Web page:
Lilly grumbled.  He was at it again.  Father had never been overly-protective, in spite of events. But he was also never hesitant to suggest she consider starting her own family, not that he felt she wasn’t capable of solitary survival of course, but as he had often said, the world was a lonely place. He was right of course, and it was irritating.

She changed the subject. “The potatoes are almost ready.”  She withdrew the potato from her bag and held it aloft as if it were a sacred icon.

Father smiled. “It’s about that time of year, isn’t it?” He didn’t mean the time of harvest. He meant it was when mother had gone missing. It was why Lilly had brought home the potato a week early. It was the exact calendar week of that incident, though she hadn’t realized it consciously.

Lilly paused.  Father, knowingly, said nothing further, but didn’t avert his gaze, either. He had grown patient, and always waited for Lilly to finish her thoughts, even though at the moment, she wouldn’t. Gradually, his stare softened.

“I have some fresh milk.”  He, too, had thought of the potatoes this week, and had bought what they didn’t normally keep in-house.

Both knew where the conversation would go next, but father made Lilly say it anyway. “I have to go get another ingredient…” Father silently interjected, but the words failed him. He meant to protest, but made no motion to stop her, eventually yielding with a simple nod before breaking eye contact and resuming placing shingles.  The woods had never been welcoming.

An old man sat on a log with a fishing pole

An old man sat on a log with a fishing pole.  The ravages of arthritis plaguing his stiffening joints, he attempted repeatedly to replicate the fishing knot he had tied thousands of times before.  The rabbit went through the hole twice, then around the tree half a dozen times or so, then…through a hole in the tree?  It was there that the metaphor always faltered, and he chuckled at both failures–the metaphor and his manual dexterity.

The log on which he sat was, in a former life a tree no doubt, though the old man failed to recollect the moment in which it had passed between its states of existence.  Many a times had he explored these woods; hunted here, practiced marksmanship, forestry, horticulture…fishing.  The present embankment was in fact well-known to him, as it had escaped both time and the erosive forces which normally accompanied waterside terrain.  With its calm and clear waters, shaded by the overhanging canopy, it had always been an ideal fishing spot.  Fishing–the clichéd pastime of the aging man.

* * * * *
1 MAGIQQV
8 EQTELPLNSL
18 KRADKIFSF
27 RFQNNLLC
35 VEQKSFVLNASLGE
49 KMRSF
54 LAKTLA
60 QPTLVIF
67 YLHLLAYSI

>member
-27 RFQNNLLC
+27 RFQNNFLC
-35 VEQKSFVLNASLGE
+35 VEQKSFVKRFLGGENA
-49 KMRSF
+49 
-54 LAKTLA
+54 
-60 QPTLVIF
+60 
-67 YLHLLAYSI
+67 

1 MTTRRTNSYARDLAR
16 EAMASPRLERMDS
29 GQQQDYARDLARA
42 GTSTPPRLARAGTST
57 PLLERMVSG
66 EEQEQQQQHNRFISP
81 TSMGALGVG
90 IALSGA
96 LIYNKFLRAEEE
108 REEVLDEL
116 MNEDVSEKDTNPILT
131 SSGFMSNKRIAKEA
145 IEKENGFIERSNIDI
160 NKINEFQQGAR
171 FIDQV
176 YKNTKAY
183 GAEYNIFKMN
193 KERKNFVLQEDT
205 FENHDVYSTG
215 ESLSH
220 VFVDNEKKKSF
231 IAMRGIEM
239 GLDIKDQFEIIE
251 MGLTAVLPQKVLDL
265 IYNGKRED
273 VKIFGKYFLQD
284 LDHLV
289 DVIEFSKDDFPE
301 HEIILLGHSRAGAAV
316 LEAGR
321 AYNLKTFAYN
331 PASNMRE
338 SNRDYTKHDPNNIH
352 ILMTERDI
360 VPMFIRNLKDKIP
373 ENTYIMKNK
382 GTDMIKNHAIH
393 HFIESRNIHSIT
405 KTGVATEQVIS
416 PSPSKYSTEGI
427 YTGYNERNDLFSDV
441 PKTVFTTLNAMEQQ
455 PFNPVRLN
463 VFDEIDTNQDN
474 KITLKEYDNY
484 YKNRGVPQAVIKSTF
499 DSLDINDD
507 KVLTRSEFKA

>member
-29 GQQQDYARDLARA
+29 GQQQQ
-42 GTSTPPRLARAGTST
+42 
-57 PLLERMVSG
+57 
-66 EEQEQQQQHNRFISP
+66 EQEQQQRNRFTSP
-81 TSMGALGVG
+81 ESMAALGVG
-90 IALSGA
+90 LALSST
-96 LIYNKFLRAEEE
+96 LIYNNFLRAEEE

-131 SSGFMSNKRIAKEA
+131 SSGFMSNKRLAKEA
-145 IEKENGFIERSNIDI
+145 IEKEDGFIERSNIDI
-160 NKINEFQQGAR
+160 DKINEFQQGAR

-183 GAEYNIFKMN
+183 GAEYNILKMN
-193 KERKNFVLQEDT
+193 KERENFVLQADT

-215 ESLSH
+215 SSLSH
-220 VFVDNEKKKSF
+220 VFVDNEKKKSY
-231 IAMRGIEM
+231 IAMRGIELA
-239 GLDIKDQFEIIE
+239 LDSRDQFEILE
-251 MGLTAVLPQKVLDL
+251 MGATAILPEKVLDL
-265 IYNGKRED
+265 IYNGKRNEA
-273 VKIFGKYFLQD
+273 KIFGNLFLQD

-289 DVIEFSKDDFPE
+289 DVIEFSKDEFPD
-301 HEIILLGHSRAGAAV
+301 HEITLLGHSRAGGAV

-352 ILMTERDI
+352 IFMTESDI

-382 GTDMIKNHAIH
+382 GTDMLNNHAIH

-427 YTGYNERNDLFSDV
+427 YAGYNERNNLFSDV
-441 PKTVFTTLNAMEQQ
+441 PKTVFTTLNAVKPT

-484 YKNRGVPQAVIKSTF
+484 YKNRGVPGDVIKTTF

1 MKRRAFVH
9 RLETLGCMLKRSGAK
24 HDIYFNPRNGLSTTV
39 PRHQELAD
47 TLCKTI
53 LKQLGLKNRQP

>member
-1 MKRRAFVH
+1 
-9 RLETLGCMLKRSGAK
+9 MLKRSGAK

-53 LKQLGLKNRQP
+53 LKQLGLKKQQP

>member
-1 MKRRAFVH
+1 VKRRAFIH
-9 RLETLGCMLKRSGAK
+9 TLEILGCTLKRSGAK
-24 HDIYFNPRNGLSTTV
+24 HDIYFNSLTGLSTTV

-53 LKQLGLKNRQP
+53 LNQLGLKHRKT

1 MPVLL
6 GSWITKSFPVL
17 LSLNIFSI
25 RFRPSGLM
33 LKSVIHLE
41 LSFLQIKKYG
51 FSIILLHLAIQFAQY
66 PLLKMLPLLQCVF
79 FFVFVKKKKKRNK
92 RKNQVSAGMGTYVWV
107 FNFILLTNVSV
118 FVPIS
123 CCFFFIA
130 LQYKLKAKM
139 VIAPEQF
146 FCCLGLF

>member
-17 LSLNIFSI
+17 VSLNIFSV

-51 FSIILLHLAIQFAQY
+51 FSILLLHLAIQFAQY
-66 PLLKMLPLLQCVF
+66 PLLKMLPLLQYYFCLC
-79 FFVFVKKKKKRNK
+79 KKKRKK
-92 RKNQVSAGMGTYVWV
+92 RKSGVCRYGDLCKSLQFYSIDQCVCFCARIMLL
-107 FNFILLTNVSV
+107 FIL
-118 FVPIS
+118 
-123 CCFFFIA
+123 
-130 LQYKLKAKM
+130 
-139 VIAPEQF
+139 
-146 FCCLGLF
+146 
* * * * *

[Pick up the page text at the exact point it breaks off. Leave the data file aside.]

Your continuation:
Finally succeeding at the rabbit–hole–tree routine, he concentrated now on the knot-tightening.  It was the more difficult step in the process, as it required a three-point tension be applied in a precise manner, else the knot culminate in a Gordian tangle of synthetic fibers rather than the exacting coil of tensile strength its perfected design predicated.  The hook, the line, and the loop (the hole in the tree): a trinity.  The old man had long ago learned it was far easier and safer to embed the hook in a fixed object whilst applying the required tension, as it had an unpleasant tendency to instead embed itself in the skin of the man holding it.  But on this day, perhaps as a challenge to the universe which granted him the arthritis, he instead held the hook, which promptly slipped and embedded itself in his thumb.  The old man laughed at his own expense, extracted the hook, completed the knot, noted the bead of blood which now welled up from ancient tissue, and took solace in his observation that the knot was indeed tied properly.  He skewered a worm and cast it into the upstream side of the deeper waters, still in the shade–a spot most likely to garner attention from the water’s ichthyoid inhabitants.  Clicking the reel to its locked position, he gazed toward the sky and its waning light.

The land on which he now sat had belonged to his family for generations, but was now defunct.  Even if it had still been producing, its value alone rendered it pointless to maintain.  No new generation would tend crops here.  Crops themselves were semantic.  No, the youth of this day would seek its place out there.  And the old man held fast his lingering gaze.

At present he stood, with no small force of willpower required.  His failing hearing might ordinarily have precluded the ability to perceive the approach, but it was a clear evening.  They were coming for him, yet still a ways off.  They would again appeal to his logic, but their logic was that of youth.  A man’s greatest fear is obsolescence, yet it was also his greatest ambition.  To no longer be needed in any function was a great achievement.  And besides, he was far too old to travel.

He glanced now again at the water.  It seemed so serene in its stillness.  Less like water than a dark mirror.  And he had always fancied swimming.  Another adventure would always remain, and he had no intention of answering the summons of the approaching figure.

He set down his fishing pole and smiled one more time.